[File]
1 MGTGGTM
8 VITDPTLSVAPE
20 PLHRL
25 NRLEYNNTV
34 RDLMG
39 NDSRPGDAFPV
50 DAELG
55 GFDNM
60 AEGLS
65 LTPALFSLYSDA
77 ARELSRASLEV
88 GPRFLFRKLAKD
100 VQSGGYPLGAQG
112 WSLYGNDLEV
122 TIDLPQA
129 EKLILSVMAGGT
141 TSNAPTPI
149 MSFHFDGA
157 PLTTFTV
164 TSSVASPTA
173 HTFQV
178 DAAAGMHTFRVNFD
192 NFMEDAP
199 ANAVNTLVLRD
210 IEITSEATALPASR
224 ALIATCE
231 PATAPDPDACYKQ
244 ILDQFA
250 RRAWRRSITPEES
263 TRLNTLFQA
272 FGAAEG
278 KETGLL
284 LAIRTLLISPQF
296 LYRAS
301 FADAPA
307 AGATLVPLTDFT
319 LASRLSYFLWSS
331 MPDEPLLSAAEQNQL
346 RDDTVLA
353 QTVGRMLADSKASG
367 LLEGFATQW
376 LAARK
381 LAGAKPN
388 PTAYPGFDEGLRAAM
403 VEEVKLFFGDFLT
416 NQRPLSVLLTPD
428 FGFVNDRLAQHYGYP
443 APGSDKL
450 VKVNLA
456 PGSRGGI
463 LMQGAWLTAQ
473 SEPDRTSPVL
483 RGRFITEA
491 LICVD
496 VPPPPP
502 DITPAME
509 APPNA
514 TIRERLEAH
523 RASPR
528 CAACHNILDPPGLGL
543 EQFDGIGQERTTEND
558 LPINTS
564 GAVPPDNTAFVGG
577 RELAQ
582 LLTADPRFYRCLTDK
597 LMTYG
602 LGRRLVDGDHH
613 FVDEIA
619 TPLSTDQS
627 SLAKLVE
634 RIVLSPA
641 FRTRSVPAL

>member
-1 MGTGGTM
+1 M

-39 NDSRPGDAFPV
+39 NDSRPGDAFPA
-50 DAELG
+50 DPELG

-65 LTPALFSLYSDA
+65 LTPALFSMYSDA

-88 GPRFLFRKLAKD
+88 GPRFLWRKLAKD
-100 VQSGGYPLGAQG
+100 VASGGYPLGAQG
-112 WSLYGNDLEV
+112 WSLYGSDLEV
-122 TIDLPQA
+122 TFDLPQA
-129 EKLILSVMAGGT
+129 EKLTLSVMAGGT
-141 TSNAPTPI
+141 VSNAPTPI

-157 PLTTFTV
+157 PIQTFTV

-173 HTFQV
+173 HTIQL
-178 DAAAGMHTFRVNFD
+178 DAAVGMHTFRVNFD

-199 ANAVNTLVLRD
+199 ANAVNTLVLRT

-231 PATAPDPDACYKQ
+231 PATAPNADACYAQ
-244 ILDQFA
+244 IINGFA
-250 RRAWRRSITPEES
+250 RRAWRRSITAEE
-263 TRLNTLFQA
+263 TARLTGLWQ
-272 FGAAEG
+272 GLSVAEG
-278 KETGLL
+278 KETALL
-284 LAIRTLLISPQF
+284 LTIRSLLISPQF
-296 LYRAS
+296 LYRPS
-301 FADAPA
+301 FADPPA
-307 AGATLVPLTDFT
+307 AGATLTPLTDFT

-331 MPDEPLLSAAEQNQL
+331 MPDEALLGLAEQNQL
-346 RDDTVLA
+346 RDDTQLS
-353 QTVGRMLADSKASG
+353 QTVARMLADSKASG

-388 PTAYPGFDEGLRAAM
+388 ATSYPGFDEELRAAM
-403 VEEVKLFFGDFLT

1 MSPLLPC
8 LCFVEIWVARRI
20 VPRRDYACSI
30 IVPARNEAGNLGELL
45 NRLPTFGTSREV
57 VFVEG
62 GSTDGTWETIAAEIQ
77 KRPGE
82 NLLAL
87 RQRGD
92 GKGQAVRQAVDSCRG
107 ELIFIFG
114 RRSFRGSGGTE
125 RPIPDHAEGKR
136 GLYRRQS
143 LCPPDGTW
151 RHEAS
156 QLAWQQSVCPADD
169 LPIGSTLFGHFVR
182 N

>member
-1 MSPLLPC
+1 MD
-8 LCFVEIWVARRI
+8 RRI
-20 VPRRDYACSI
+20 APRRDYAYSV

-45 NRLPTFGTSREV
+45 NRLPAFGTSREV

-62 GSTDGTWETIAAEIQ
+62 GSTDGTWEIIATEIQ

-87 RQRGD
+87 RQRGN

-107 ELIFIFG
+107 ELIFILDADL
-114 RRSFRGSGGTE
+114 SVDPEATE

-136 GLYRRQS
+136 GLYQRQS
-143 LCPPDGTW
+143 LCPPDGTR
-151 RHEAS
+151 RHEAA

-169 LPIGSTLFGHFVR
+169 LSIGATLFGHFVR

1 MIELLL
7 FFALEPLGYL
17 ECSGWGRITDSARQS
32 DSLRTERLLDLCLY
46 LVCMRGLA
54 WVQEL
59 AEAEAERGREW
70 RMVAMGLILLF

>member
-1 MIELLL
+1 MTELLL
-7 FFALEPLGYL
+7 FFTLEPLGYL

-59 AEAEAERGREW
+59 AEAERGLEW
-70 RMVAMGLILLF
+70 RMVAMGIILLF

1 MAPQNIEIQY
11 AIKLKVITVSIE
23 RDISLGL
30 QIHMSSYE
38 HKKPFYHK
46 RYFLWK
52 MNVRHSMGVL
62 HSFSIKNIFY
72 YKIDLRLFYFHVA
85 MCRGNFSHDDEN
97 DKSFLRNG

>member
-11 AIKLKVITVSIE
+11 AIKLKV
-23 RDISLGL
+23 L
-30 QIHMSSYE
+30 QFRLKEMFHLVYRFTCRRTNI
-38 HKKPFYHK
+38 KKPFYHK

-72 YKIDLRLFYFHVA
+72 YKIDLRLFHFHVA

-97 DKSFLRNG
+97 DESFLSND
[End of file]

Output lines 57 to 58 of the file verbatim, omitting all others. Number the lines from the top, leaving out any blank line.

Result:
509 APPNA
514 TIRERLEAH